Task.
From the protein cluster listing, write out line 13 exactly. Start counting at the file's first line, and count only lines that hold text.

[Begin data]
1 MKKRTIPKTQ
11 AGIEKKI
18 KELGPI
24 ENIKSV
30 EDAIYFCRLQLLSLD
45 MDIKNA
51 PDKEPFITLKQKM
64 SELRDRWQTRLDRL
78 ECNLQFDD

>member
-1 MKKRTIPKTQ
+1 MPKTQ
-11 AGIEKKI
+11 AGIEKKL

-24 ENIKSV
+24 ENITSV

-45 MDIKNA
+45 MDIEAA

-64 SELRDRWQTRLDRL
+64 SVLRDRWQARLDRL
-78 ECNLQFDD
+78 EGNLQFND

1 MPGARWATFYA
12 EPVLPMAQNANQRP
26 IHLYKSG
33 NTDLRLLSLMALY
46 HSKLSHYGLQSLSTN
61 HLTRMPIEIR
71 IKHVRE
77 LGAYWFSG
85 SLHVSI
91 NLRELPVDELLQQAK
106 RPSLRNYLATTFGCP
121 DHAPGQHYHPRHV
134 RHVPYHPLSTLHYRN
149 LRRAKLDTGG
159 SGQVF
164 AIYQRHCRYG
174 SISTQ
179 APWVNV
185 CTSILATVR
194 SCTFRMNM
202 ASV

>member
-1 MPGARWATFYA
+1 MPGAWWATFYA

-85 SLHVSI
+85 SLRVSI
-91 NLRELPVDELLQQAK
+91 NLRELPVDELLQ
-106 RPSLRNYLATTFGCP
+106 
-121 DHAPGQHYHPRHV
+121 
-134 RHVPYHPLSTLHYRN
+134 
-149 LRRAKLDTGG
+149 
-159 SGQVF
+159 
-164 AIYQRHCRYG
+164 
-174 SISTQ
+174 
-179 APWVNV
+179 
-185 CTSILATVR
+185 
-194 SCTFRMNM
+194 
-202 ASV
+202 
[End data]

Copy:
-11 AGIEKKI